Saturday, 19 December 2015

Stocks tumble, risk of debt defaults remains low near-term

Stocks ended the week with sharp falls.

The S&P 500 plunged 1.8 percent, the STOXX Europe 600 fell 1 percent and the Nikkei 225 sank 1.9 percent.

The yield on the US 10-year Treasury note fell to 2.197 percent from 2.236 percent.

Oil fell, US crude falling 0.6 percent and Brent falling 0.5 percent.

“I think it’s a relative safety trade going into the weekend,” said Weston Boone, managing director of institutional trading at Stifel Nicolaus.

However, there may not be a need to rush to safety just yet.

While falling commodity prices have triggered a widening of junk bond spreads on concern over the ability of companies to service their debt, credit strategists at Société Générale think that default rates in the US high yield market will remain less than 4 percent next year.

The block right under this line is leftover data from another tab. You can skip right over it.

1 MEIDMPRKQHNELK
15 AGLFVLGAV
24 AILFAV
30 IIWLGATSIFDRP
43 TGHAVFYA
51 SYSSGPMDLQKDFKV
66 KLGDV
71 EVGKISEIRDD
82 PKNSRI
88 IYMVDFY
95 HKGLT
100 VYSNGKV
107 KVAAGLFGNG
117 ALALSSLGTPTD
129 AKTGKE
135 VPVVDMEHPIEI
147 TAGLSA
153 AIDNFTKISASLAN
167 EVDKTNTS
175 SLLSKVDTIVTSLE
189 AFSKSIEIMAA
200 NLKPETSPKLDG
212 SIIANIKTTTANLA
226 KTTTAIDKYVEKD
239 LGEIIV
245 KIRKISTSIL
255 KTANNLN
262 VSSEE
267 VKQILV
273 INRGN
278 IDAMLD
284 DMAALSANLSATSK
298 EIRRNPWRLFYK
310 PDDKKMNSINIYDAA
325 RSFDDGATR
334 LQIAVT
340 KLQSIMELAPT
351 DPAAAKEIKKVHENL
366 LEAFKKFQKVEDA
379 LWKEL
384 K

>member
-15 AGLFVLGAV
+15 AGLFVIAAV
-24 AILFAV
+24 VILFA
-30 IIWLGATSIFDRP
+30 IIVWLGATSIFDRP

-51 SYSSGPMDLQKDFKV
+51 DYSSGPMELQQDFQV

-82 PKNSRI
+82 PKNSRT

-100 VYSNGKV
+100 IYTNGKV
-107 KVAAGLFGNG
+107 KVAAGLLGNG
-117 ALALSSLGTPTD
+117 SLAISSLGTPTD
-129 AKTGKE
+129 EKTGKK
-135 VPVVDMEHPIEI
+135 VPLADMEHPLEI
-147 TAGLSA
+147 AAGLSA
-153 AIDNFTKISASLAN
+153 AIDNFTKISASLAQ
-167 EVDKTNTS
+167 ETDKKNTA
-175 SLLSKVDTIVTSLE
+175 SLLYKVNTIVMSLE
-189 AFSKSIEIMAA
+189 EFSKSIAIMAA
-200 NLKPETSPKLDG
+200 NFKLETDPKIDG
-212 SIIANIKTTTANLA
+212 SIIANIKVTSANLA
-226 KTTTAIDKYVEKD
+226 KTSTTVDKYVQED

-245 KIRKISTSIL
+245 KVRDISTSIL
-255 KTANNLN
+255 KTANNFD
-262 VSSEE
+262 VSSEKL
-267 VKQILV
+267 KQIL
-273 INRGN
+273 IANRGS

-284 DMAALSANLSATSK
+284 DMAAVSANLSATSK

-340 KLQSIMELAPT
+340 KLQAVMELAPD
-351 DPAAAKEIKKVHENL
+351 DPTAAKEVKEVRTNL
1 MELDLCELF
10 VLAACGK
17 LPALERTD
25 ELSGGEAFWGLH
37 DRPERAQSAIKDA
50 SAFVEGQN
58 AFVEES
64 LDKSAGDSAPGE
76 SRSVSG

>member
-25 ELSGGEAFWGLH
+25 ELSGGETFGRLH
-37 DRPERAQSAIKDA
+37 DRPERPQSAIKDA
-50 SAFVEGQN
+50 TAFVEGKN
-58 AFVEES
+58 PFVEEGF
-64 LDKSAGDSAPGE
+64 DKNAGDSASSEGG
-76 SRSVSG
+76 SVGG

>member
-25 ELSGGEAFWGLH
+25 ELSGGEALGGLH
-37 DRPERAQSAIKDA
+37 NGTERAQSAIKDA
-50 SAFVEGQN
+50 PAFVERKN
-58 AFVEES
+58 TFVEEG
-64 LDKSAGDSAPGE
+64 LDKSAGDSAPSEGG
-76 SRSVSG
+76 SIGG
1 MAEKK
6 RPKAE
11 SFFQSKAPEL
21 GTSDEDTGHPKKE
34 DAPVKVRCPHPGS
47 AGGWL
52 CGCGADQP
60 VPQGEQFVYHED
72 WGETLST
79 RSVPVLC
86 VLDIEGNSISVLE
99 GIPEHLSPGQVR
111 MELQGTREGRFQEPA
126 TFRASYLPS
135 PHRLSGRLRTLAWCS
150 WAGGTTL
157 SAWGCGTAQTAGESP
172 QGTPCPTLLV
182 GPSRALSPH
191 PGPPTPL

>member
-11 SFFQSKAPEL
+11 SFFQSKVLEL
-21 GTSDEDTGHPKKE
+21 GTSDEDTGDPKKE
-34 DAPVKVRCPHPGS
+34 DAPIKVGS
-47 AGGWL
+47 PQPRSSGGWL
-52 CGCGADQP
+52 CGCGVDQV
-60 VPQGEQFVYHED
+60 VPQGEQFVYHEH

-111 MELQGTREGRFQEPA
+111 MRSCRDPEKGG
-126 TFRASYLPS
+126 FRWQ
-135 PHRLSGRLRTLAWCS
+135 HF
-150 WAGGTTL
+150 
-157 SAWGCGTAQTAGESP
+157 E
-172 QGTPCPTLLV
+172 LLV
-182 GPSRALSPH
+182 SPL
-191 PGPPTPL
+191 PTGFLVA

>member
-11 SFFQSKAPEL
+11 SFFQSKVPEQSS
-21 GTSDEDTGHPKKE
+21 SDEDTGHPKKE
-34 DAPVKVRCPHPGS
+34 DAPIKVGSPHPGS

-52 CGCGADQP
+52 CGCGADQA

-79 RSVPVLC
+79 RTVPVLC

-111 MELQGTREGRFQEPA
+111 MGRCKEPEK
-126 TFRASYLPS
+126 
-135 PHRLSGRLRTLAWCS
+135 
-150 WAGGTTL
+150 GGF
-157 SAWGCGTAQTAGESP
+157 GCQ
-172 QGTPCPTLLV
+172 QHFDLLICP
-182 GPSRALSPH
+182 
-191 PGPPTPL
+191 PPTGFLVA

"The U.S. energy and mining companies have extended the life of their debt, and face only $5 billion worth of bond redemptions this year (concentrated in the second-half)," the strategists wrote. "However, redemptions rise quite sharply in 2017, 2018 and 2019, so the sector will need refinancing over this period."

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